and heavy dependence on donor funding.
Non-Governmental Organizations (NGOs)
Since 1985, both local and international NGOs have increased support to
rural women in agriculture, due especially to the formation of WID Units
at NGO headquarters and an increase in community based organizations (CBOs).
Under the Tanzania Non-Governmental Organization Umbrella (TANGO), many
local NGOs are addressing agriculture, livestock and environmental issues,
and a growing number are also emphasizing women's empowerment. Grassroots
women's groups are also increasing. For example, in Same District Kilimanjaro
Region, between 1980 and 1993, 43 women's groups in agriculture and horticulture
were formed, 8 in livestock and poultry, 8 in bee-keeping, 4 in fishing
and 10 milling groups.
Tanzania is a signatory to the Convention on the Elimination of All Forms
of Discrimination Against Women. Women's civil rights are limited by the
existence of a dual legal system which includes both statutory and religious
and customary laws. In addition, the 1971 Marriage Act includes discriminatory
provisions in respect to women's property and inheritance rights.
Dimensions and determinants of rural poverty
Structural adjustment programmes have forced many households to adopt
survival strategies, with detrimental effects on women. Removal of government
subsidies for agricultural inputs and food stuffs, dismantling of state-controlled
marketing systems, reduction of public investment in extension services
and credit, and rising interest rates of bank credit are affecting poor
women farmers in particular.
Intensive exploitation of natural resources aimed at increased
supply of primary export commodities and incomes has led to soil erosion,
deforestation and increased threat of desertification. There is a heavy
dependence on fuel wood energy in the absence of better alternative energy
Pressure to grow cash crops is diverting labour and land away
from food crops and forcing poor households to sell part of their food reserves.
Fall in prices of traditional export crops is affecting the food sector
in particular and attracting males to commercial food crops such as maize,
beans, horticulture and dairy products, traditionally controlled by women.
Food imbalances are estimated to have affected 40% of the population.
28.7% of the population is chronically food insecure as landholdings are
too small to provide sufficient food for subsistence. More than 25% of the
population suffers from protein energy malnutrition, 32% from nutritional
anaemia, 6.1% from Vitamin A deficiency, and 25% from iodine deficiency.
Women and girls suffer more as they tend to eat less in times of food shortage.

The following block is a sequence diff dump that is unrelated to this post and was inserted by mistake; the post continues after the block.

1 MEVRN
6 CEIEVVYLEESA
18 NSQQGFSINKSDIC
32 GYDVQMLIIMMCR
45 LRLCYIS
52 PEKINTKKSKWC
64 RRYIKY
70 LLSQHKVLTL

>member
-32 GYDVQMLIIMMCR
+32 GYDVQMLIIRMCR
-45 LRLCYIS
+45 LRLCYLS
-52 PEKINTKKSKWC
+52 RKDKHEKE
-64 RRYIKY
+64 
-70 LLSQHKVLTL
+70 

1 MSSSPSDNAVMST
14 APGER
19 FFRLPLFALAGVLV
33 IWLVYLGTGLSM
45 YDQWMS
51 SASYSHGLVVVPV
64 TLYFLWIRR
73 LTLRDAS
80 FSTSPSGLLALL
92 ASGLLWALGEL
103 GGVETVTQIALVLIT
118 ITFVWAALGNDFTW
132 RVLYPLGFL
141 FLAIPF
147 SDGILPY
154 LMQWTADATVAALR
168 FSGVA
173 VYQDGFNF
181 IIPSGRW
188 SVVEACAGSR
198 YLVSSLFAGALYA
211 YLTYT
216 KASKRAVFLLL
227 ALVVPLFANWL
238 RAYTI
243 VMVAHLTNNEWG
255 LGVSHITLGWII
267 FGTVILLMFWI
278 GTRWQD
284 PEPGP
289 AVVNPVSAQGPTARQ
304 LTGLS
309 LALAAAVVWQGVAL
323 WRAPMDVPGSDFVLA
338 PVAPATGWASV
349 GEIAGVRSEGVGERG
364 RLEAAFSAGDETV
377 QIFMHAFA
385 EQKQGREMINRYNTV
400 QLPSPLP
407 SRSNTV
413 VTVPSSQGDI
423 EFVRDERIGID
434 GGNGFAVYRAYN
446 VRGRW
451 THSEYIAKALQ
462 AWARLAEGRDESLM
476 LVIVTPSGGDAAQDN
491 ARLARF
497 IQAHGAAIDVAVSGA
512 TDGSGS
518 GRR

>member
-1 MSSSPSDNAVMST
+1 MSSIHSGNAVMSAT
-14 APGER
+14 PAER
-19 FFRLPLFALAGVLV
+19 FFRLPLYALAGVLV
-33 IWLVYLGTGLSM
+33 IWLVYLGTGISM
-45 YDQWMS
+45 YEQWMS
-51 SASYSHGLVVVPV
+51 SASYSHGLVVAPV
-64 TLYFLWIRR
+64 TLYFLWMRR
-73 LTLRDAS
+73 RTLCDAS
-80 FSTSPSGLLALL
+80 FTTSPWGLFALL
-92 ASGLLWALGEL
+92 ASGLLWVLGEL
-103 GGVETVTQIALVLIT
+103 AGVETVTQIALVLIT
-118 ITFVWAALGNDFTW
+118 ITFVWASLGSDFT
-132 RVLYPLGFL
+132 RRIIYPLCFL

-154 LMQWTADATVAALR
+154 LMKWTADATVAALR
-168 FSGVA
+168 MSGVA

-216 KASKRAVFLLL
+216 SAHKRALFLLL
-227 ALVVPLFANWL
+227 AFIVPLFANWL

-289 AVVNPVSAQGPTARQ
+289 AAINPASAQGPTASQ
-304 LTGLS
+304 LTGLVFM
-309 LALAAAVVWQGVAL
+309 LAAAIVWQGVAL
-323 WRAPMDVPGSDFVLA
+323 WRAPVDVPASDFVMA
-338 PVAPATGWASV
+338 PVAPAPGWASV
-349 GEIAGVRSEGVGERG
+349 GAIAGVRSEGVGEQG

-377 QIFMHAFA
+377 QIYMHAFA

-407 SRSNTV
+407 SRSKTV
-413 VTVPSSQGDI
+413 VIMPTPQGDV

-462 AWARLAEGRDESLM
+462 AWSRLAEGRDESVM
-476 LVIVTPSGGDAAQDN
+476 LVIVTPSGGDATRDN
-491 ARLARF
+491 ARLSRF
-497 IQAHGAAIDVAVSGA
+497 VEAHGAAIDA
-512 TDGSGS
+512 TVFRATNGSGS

The rising cost of living and raised production costs has increased
women's workload. Female-headed households, which are generally associated
with increased labour constraints, simpler farming systems, inadequate services
and meagre incomes, are increasing.
Access to agricultural resources and services
There is a great disparity between women and men in the size of landholdings,
as well as an overall trend of increasing landlessness and decreasing size
of holdings due to population pressure. About 84% of the land is cultivated
by human labour, which limits the amount that can be cultivated.
Livestock. Data collection needed.
Forestry. Data collection needed.
Water. Data collection needed.
In 1992, women comprised only 15% of the total membership of formal rural
savings and credit associations. Women's access to formal financing is limited
by the small size of their agricultural enterprises, high rate of illiteracy,
predominance in the subsistence sector, and lack of land as collateral.
Women's access to loans has tended to be confined to donor-supported special
Extension services and agricultural training
Data collection is needed on the numbers of women farmers reached by extension.
Selected programmes in support of women in agriculture, fisheries and
Legal and Policy Reform
- Establishment of the Law Reform Commission in 1983 which, however, has
yet to address the inequalities in succession and inheritance rights.
- Formation of Land Reform Commission which has noted gender inequality
in land rights.
- Government legal literacy radio programmes.
- NGO initiatives, including Legal Aid Clinics, legal literacy campaigns
and para-legal training.
Access to Agricultural Resources and Services
Many Ministry of Agriculture and donor-funded projects are directed, or
have a component, to increase women's access to agricultural resources and
services, including animal traction, irrigation, extension, small livestock,
and small credit schemes.
Areas to be strengthened
- The establishment of a strong WID Unit in the Ministry of Agriculture,
capable of carrying out substantive analysis and action on gender issues
- Clear policies and strategies on the promotion of women's advancement
- Gender-disaggregated data and base-line information on women's contribution
- Increased research on gender issues in agriculture.
- Increased gender-sensitization programmes for policy-makers.
- Reorientation of agricultural extension policies towards greater gender
sensitivity and the constraints of small farmers.
Legal and Policy Reform
Redress inequality in land rights.
Access to Agricultural Resources and Services
Efforts should be made to increase women's access to: appropriate technology
to reduce workload, extension and training, improved water supply, alternative
energy sources, irrigation, credit, agricultural inputs, and cooperatives
and rural associations.
Prepared by Women in Development Service (SDWW)
FAO Women and Population Division
Source: "National Sectoral Report on Women, Agriculture and Rural